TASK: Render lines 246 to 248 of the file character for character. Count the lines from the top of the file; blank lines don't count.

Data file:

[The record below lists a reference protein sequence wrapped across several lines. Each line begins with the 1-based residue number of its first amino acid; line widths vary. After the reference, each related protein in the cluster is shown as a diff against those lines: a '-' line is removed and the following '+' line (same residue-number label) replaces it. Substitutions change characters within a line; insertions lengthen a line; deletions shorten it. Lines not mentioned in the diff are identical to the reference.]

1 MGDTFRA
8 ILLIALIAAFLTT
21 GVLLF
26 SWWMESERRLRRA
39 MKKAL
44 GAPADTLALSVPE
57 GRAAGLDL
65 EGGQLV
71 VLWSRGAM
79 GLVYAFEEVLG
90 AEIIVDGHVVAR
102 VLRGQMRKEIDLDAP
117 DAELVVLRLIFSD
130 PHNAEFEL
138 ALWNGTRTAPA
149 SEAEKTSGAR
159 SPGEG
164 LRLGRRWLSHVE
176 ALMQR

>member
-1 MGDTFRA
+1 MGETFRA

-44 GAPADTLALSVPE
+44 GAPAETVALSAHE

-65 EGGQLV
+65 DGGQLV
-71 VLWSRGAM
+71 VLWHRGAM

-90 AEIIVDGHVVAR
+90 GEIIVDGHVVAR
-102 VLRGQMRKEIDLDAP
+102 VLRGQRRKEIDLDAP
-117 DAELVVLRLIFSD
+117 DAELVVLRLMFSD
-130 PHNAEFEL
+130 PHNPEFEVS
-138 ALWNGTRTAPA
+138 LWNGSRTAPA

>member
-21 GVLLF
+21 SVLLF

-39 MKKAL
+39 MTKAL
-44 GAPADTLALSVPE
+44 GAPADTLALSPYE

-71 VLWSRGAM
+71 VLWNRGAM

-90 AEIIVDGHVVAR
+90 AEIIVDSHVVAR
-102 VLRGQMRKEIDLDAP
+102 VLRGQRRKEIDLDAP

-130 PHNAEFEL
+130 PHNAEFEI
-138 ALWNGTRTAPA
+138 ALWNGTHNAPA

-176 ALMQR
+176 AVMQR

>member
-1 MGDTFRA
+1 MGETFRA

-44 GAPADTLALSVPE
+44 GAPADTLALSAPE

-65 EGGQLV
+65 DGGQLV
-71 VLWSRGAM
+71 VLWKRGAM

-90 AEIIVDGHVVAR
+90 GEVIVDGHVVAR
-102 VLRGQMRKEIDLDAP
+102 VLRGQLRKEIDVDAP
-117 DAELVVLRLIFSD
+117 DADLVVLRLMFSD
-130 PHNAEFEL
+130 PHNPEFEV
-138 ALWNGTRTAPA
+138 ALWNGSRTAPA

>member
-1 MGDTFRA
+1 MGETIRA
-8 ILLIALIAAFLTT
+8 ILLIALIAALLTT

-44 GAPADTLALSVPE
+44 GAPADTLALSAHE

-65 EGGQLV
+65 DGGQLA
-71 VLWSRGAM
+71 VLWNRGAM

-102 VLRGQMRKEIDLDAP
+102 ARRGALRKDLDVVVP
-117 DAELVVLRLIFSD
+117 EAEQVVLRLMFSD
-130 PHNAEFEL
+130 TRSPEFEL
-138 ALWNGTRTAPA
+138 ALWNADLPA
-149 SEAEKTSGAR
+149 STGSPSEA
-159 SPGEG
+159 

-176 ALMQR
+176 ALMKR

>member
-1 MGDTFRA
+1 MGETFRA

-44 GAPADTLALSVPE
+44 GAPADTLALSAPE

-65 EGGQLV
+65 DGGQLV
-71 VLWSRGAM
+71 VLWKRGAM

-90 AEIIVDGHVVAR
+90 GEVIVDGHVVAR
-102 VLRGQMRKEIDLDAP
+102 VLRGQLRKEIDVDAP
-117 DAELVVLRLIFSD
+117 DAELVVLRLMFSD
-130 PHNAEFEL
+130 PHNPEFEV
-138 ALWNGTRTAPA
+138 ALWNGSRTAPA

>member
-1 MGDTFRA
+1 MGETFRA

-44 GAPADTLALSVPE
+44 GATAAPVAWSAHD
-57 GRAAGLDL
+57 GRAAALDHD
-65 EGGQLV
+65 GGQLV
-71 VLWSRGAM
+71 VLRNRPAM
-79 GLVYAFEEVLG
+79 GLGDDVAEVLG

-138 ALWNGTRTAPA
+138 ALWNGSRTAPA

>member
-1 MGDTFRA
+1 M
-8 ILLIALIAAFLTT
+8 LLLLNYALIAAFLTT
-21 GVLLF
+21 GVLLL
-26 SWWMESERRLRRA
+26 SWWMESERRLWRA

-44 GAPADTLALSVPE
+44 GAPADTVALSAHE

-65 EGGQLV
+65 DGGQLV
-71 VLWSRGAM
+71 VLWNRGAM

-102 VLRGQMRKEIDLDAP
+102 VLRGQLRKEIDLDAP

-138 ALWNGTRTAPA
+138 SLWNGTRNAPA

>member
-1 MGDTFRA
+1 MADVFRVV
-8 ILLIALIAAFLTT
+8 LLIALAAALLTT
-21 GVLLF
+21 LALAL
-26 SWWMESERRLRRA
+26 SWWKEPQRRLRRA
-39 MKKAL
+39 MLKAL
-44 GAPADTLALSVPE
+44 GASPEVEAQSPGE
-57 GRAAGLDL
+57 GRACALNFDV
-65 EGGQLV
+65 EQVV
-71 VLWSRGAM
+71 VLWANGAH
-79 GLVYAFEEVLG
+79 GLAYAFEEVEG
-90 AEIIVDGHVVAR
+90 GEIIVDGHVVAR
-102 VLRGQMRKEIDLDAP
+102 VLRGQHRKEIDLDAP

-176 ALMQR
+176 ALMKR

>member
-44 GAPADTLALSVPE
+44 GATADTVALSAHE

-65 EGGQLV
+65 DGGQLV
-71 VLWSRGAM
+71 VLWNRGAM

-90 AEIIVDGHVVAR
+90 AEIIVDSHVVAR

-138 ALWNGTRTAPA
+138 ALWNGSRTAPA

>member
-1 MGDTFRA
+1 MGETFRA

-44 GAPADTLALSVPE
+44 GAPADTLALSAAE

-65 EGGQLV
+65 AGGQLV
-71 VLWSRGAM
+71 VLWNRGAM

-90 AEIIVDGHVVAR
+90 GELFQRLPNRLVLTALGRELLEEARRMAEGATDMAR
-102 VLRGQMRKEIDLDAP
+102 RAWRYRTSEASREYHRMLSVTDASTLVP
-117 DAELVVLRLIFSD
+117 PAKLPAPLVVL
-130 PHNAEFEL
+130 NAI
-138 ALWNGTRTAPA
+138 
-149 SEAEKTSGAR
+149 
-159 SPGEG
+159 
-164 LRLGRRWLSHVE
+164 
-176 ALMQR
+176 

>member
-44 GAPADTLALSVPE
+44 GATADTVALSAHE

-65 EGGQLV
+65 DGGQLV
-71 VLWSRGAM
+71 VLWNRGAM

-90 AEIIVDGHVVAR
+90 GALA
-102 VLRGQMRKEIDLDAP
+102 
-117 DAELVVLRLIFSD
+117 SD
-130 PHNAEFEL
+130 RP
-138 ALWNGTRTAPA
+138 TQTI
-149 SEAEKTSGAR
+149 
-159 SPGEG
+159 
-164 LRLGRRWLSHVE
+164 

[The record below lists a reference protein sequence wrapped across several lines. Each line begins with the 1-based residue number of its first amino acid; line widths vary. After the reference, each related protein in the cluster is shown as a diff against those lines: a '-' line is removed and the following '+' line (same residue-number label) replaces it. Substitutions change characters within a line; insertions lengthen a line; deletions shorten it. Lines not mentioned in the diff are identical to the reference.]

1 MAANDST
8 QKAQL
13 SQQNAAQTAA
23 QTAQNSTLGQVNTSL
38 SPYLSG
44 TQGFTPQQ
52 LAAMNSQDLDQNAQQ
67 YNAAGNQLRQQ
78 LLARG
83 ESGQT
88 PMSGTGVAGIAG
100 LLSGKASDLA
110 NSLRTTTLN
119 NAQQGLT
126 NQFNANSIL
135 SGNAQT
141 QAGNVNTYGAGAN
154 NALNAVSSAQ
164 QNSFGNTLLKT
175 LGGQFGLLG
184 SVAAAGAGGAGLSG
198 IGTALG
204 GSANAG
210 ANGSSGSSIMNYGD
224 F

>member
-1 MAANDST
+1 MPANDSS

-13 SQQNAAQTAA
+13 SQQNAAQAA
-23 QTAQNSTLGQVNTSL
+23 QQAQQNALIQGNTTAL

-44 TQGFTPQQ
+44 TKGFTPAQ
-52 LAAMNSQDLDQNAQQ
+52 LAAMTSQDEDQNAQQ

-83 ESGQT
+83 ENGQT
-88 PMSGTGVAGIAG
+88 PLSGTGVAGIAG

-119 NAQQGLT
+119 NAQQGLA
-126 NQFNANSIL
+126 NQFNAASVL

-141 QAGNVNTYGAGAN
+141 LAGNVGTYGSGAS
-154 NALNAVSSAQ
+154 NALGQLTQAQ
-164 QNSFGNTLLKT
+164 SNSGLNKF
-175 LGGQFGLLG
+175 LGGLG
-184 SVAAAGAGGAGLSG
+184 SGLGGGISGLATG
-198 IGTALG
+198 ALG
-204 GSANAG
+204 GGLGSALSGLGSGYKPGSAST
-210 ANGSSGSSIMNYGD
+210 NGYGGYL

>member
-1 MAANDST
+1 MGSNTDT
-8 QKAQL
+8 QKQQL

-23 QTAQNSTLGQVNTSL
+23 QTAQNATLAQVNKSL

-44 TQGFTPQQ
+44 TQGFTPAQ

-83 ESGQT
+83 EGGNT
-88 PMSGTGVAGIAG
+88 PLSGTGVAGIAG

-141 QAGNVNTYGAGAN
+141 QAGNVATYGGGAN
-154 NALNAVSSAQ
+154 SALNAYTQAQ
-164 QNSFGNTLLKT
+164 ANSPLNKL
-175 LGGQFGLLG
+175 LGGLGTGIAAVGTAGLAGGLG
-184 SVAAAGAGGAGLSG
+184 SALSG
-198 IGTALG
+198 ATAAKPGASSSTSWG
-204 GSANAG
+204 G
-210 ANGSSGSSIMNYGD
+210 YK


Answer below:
8 QKAQL
13 SQQNAAQTAA
23 QTAQNSTLGQVNTSL